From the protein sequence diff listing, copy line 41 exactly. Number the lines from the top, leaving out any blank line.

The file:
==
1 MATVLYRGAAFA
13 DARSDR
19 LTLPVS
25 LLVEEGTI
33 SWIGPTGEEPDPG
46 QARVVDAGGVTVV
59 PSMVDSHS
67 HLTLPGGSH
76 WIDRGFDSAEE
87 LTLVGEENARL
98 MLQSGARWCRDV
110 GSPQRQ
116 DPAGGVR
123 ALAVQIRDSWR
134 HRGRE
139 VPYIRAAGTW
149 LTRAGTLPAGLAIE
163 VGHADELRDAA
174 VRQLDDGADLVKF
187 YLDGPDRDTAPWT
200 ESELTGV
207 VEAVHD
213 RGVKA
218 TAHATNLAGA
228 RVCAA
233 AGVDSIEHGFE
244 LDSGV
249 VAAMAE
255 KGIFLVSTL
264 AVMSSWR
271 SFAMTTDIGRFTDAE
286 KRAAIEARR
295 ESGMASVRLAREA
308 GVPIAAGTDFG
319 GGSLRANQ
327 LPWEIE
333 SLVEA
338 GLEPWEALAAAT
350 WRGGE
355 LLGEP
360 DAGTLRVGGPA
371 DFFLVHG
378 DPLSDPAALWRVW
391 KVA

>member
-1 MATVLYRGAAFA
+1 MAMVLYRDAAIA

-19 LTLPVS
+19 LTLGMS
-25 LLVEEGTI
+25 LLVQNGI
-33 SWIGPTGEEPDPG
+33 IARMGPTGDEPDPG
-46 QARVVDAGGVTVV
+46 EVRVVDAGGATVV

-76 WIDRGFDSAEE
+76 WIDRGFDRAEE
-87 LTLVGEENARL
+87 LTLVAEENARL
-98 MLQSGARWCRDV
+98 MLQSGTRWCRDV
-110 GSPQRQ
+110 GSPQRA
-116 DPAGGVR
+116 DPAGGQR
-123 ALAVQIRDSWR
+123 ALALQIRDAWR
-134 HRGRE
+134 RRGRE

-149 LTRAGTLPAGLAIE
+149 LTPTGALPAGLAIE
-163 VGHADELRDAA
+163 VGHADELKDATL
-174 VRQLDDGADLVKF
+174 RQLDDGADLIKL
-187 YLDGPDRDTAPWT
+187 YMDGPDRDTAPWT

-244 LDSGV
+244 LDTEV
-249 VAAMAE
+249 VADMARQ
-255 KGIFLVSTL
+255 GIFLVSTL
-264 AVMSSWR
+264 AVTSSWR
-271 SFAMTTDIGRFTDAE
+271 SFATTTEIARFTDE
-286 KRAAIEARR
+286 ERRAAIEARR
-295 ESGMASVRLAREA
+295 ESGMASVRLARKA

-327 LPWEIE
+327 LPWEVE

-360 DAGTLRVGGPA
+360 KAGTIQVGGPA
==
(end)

360 DAGTLRVGGPA